Essentially, his version of Kickstarter has Refund Bonuses. His rationale is that there's little benefit to investigate or promote a probably-failing crowdfunding project, because that costs you time, so that could put projects in a bad equilibrium where no one will strive to believe in them tomorrow because nobody believes in them today. So Refund Bonuses breaks the vicious cycle by compensating that time-cost, by giving out a bonus to anyone who pledged, if and only if the project fails to meet its funding threshold. A paraphrasing of it is: It sends a strong signal that the project is confident that it will succeed, so if you would have been doubtful, you shouldn't be now.
And, for a worthy project, the refund bonus would rarely need to actually be paid, so it costs little to offer them.
Hearing about this, something occurred to me. I think this might be a natural dutch-book against (trap, for) CDT (Causal Decision Theory. Background: https://arbital.com/p/logical_dt/ ).
The vice of a CDT agent is that it sometimes cannot anticipate that the decisions of other CDT agents will be entangled with its own decisions.
It'll go like this: An opportunistic CDTer might decide to look for campaigns that will fail, so that they can extract refund rewards. They watch the market for a bit, develop a sense of the patterns of failure and convince themselves of a strategy.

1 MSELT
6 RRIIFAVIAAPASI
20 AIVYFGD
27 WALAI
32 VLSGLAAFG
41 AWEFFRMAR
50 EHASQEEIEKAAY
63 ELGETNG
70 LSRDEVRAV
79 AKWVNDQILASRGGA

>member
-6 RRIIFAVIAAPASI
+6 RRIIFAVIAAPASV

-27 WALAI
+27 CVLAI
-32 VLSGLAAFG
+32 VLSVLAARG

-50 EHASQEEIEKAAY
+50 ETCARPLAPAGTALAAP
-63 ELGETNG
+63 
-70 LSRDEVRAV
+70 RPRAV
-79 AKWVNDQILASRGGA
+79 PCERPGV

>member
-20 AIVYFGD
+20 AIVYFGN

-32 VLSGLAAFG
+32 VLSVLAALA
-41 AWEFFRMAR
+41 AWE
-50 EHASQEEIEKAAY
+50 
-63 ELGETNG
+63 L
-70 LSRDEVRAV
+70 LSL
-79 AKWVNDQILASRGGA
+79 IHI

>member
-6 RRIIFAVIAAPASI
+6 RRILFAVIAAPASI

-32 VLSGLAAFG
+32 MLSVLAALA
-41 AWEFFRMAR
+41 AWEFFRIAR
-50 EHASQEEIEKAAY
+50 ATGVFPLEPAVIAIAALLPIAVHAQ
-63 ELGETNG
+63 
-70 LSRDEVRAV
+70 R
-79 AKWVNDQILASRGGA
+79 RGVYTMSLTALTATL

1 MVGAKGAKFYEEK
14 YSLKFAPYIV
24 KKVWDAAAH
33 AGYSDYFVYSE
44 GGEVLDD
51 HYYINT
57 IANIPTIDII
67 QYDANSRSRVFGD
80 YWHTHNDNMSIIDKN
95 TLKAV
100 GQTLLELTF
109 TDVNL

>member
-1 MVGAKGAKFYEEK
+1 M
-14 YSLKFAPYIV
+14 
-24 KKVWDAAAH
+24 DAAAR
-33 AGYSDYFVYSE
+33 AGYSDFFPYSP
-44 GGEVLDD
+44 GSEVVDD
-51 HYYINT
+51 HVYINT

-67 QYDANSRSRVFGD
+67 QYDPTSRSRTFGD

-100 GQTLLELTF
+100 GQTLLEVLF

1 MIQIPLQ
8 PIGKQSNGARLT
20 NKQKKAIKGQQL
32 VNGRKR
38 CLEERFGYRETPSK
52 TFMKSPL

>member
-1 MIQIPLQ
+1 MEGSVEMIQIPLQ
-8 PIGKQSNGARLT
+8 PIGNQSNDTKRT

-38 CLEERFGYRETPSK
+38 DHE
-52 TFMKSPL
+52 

A bunch of other CDTers do the same thing and develop mostly the same strategies.
This turns into a game of chicken.
But CDT consistently underestimates the correlation of its decisions with those of other CDT agents, because it cannot use its own decision as evidence about others' decisions.
I'm not completely sure how much CDT underestimates by.
But if it's underestimating by a lot, many of its projected failing campaigns will be driven by cynical pledges unto success. This would run against my usual intuitions about CDT... Usually, it would underfund public goods, it appears to me that refund bonuses would lead it to overfund public goods. I guess the common factor is that in both cases it's failing a collective action problem.
Very few of the CDTers would end up making money by fishing for failure payouts. The live players in this game admit that the CDT way of thinking has serious issues and they stop using it in this context (They might not know the LDT angle, so they'll just say things like "It's a fool's game. It's gambling." and at their best "This market is entirely anti-inductive."), but a dead player, who has no meta-rationality, may trudge on, always expecting to score, never seeing the invisible acausal logical threads connecting it to the mechanism of the trap.